From a dense forest of tall dark pinewood,
Mount Ida rises like an island.
Genesis, “The Fountain of Salmacis”
It is among Cincinnati’s most treasured myths, a tale passed down the generations as gospel truth for almost 80 years. Here is the original version as published in the 1943 WPA Guide, formally known as “Cincinnati: A Guide to the Queen City and Its Neighbors” [page 253]:
“Sitting quietly alone, with traffic whizzing round its feet, Mount Adams has the ascetic majesty associated with spiritual things. . . In the early days the eminence was called Mount Ida. Some say it was named for Ida Martin, a washerwoman who lived in the hollow of an old sycamore on the steep hillside ‘a little north of Fox’s sawmill, east of Deer Creek.’ An architectural detail of the Martin establishment is recalled in one account: ‘a broken hollow limb, much smoke-blackened, served for a chimney.’”
This myth is perpetuated at 1136 St. Gregory Street in one of the city’s wonderful Artworks murals entitled “The Roots of Vision.” Presented here are images of people associated with Mount Adams: Nicholas Longworth, Maria Longworth, a bishop, an astronomer, and “pioneer woman” Ida Martin.
It is a lovely myth, but it is, like many myths, unsupported by facts. Among these facts, amalgamated into the accepted myth are the following:
There actually was a washerwoman who lived in a hollow sycamore tree on the slopes of the hill that was later named Mount Adams.
There actually was a woman named Ida Martin, who was not a washerwoman, but who did have something to do with Mount Adams.
Mount Adams was formerly known as Mount Ida, among other names.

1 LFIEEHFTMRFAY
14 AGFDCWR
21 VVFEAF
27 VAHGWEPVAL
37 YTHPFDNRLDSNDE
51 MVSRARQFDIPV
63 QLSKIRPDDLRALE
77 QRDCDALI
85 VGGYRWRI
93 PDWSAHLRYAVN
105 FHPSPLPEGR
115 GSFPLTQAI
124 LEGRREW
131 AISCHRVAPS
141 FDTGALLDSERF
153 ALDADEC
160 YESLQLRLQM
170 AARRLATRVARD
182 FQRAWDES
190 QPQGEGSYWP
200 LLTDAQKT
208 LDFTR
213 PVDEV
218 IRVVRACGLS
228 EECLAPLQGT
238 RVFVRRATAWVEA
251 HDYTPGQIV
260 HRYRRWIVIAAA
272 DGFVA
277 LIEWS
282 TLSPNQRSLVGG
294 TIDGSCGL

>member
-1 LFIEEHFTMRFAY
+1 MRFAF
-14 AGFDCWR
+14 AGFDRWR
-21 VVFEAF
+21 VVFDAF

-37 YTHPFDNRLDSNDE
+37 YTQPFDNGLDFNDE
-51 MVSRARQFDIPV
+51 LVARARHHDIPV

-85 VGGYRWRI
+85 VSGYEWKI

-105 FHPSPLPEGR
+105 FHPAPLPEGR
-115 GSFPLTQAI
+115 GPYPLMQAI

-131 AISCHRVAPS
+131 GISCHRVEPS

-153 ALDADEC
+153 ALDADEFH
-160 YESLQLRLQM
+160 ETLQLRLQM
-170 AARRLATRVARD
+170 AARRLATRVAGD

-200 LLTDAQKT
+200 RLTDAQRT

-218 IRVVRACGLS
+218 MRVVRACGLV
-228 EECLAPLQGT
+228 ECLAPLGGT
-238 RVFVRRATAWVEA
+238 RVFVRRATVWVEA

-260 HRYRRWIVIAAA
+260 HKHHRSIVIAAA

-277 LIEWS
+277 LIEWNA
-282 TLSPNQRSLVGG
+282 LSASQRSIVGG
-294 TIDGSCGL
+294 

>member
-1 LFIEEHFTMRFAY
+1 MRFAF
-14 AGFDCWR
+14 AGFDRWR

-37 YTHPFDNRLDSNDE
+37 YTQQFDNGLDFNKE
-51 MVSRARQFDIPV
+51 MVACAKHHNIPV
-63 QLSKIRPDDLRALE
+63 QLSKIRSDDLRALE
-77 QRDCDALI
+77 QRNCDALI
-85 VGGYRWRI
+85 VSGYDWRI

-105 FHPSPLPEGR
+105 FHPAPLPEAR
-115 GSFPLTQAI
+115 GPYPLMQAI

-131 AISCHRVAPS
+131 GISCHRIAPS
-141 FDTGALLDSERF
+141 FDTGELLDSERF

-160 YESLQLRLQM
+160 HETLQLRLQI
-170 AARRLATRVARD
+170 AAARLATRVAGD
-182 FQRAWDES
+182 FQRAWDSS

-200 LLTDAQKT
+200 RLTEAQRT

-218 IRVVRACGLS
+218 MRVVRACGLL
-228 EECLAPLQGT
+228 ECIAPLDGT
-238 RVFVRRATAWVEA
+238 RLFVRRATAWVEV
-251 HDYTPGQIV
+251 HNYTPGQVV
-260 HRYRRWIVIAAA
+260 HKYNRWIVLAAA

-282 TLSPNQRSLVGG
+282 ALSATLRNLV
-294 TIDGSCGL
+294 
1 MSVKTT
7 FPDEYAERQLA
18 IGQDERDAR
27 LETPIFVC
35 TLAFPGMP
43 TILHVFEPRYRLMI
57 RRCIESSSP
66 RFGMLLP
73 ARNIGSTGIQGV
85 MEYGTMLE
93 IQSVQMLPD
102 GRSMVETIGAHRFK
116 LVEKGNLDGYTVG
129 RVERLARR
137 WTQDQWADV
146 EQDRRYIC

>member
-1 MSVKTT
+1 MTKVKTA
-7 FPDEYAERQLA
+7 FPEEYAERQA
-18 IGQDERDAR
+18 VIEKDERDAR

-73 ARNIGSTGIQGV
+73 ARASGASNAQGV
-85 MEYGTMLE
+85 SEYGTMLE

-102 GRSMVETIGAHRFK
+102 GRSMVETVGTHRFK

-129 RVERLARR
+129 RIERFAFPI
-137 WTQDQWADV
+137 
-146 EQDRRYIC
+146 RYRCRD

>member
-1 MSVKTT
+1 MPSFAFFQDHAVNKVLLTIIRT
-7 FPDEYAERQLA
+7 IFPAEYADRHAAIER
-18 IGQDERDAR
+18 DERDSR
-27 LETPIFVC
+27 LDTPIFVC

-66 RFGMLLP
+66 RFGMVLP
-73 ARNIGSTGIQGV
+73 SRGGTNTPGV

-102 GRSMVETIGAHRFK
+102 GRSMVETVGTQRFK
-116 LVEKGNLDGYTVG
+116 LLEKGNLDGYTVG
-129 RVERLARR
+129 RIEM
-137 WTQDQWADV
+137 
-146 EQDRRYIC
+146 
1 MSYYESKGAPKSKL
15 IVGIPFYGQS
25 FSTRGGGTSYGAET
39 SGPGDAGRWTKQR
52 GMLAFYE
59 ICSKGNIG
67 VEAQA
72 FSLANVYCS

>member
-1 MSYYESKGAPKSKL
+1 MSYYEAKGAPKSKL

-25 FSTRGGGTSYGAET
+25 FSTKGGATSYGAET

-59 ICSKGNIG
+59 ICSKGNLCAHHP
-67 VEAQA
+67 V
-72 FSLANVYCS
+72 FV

Somewhere along the way, these three facts bumped into one another and created a satisfying and enduring myth.
Let us address the “washerwoman” first. She first appears in the recollections of one Samuel Stitt, an early settler, as published in Charles Cist’s “Sketches and Statistics of Cincinnati in 1859,” where Stitt recalls:
“We all had our pasture-lots; mine was on Deercreek, a little north of Fox’s sawmill. On this lot was a large hollow sycamore tree, which was occupied as a dwelling by a woman who washed for the garrison. A large limb had been broken off, and the stump of it left, served for a chimney. It was as much blacked by the smoke as any brick chimney I have seen since.”
Stitt’s memory was repeated by Robert Ralston Jones, in his “Fort Washington at Cincinnati Ohio” (1902):
“Fort Washington stood upon the second terrace, which extended back from the upper edge of the second bank, at an elevation of between eighty and ninety feet above low water in the Ohio River. The lower terrace was originally covered by a growth of white walnut, water maples, hickory, and ash trees; with a few very large sycamores. One of these sycamores, situated near Deer Creek a little above its mouth, was hollow and of such a great size, that a woman who acted as laundress (about 1796), for the garrison at Fort Washington, occupied it as a dwelling; the broken end of a hollow limb which projected from the trunk being utilized as a chimney.”